NBC’s Brian Williams gets exclusive interview with Snowden


Snowden“NBC Nightly News” anchor Brian Williams traveled to Moscow for an exclusive, wide-ranging interview with Edward Snowden. The former National Security Agency contractor’s first-ever American TV interview will air in an hour-long NBC News prime-time special on 5/28.

Love him or hate him, Snowden, now 30, is a former systems administrator for the CIA who later went to work for the private intelligence contractor Dell inside a NSA outpost in Japan. In early 2013, he went to work for Booz Allen Hamilton inside the NSA center in Hawaii, notes NBC News.

Williams’ in-person conversation with Snowden was conducted over the course of several hours and was shrouded in secrecy due to Snowden’s life in exile since leaking classified documents about U.S. surveillance programs a year ago. Williams also jointly interviewed Snowden and journalist Glenn Greenwald, who has reported stories based on the documents in media outlets around the world, about how they came to work together and the global debate sparked by their revelations.

While working for the contractors, Snowden downloaded secret documents related to U.S. intelligence activities and partnerships with foreign allies, including some that revealed the extent of data collection from U.S. telephone records and Internet activity.

The U.S. government charged Snowden with espionage and revoked his passport. Snowden flew to Moscow on 6/23, but was unable to continue en route to Latin America because he no longer had a passport.

After living in the airport transit area for more than a month, and applying for asylum in more than 21 countries, he was granted temporary asylum in Russia, where he has been living ever since.

U.S. officials have asserted that Snowden may have taken as many as 1.7 million documents. Among the revelations from documents in the Snowden trove are the NSA’s bulk collection of phone and internet metadata from U.S. users, spying on the personal communications of foreign leaders, including U.S. allies, and the NSA’s ability to tap undersea fiber optic cables and siphon off data.

President Barack Obama responded by appointing a review panel that criticized the NSA’s domestic data collection, and in March he recommended ending bulk domestic metadata collection. The House just passed a bill to end the NSA’s bulk metadata collecting.

See the NBC News story here.

RBR-TVBR observation: Last November, Yahoo! CEO Marissa Mayer vowed to encrypt users’ emails and data after a Washington Post report came out that the NSA has been hacking into communications lines that feed global data centers run by Yahoo and Google to intercept info about users’ online activities and emails. Yahoo planned to have all data encrypted by the end of March. Google began to encrypt its Gmail service in 2010 is now encrypting the communications links to its data centers. Yes, Snowden did some real serious damage to national security by handing the info to the Russians (if indeed he did), but he also woke up US citizens to just how much their personal info can be intercepted. Bottom line, if the information is used by the government to target individuals such as Tea Party activists or political candidates, for blackmail, etc., then we know we have a problem. Simply put, knowledge is power if it is delivered into the right hands. Perhaps in the interview Snowden will provide more detail on how all of that data has or could be used along these lines.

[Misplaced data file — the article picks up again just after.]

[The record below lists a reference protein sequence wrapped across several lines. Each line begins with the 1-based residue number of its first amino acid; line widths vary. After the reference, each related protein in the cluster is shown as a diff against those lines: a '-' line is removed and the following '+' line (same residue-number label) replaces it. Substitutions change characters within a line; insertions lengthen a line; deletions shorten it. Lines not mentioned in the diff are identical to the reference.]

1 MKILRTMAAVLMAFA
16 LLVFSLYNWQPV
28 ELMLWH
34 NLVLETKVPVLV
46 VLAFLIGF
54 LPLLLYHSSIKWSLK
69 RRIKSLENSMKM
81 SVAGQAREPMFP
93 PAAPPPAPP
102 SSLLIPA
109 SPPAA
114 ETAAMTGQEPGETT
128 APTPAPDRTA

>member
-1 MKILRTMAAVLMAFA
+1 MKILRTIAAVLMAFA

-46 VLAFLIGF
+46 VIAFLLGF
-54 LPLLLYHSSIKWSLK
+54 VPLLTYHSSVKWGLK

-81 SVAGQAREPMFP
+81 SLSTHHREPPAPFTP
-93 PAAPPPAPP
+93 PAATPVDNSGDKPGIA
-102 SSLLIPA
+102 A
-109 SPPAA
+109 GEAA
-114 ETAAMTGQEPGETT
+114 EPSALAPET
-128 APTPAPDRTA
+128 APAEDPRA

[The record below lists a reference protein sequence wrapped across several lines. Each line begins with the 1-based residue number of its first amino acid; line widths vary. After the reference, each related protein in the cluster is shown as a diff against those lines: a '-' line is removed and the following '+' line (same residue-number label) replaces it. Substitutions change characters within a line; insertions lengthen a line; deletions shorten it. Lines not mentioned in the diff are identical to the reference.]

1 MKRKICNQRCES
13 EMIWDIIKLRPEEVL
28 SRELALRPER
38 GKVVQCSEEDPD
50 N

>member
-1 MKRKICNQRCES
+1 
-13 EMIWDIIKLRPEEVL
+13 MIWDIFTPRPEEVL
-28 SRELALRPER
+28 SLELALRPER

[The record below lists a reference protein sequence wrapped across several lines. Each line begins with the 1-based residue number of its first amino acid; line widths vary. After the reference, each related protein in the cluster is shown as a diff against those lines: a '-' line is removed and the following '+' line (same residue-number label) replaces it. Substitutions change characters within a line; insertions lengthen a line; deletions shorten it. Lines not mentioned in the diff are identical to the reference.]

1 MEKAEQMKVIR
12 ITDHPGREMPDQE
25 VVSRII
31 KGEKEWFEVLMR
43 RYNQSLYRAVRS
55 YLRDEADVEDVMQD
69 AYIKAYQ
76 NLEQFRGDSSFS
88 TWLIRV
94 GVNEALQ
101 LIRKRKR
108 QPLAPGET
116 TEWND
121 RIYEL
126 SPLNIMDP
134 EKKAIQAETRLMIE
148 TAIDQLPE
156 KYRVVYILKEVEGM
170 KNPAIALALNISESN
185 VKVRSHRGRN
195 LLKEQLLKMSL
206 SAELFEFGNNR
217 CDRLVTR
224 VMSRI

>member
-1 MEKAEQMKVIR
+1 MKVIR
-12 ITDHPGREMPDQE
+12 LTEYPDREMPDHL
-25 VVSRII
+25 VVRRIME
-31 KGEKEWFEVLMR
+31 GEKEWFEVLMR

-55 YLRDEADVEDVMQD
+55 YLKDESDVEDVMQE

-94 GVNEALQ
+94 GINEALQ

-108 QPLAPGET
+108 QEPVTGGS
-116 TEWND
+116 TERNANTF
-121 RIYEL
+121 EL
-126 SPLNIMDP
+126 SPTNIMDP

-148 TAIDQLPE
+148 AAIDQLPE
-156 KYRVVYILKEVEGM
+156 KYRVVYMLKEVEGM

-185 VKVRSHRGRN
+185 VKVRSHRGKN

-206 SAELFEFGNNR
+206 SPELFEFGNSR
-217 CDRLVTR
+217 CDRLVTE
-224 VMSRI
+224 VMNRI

1. What Google, Facebook and other private entities know about individuals is far more than the bulk collection of data NSA was/is involved in. Further, as recent revelations reveal, none of these companies systems is secure to the point of preventing hackers from entering and stealing data. So, one question that presents itself is which is worse? Google, Facebook and the other private entities have no legal or other responsibilities to the individuals from whom they collect all this data. What is more dangerous – hackers getting access to social security and credit card information, or the NSA’s collection of bulk metadata and having to go to court to gain access to content of phone called or e-mails? This is not meant to defend what NSA has done, but some of the concerns about what NSA is doing might be better directed at private companies and what they are (and are not) doing when it comes to the collection and securing of far more personal data than the NSA collected. Also, the editorial comment about government targeting individuals such as Tea Party activists or candidates for blackmail etc. suggests something that has not happened. Knowledge is indeed power, and private companies have far more of it about us individuals than people generally recognize. As bad as some government activity can be, at least there are certain restrictions placed on government, which generally have been followed (as far as we know – the collection of telephone metadata was approved by the Supreme Court many years ago). The same is not true for the private information collectors and distributors.

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